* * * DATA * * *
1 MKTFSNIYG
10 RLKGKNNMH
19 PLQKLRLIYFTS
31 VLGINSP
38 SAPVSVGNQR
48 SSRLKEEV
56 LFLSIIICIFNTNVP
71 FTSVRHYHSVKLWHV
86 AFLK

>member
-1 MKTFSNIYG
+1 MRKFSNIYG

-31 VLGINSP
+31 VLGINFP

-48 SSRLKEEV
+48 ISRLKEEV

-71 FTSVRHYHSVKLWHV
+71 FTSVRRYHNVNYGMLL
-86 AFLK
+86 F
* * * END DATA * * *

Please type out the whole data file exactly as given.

1 MKTFSNIYG
10 RLKGKNNMH
19 PLQKLRLIYFTS
31 VLGINSP
38 SAPVSVGNQR
48 SSRLKEEV
56 LFLSIIICIFNTNVP
71 FTSVRHYHSVKLWHV
86 AFLK

>member
-1 MKTFSNIYG
+1 MRKFSNIYG

-31 VLGINSP
+31 VLGINFP

-48 SSRLKEEV
+48 ISRLKEEV

-71 FTSVRHYHSVKLWHV
+71 FTSVRRYHNVNYGMLL
-86 AFLK
+86 F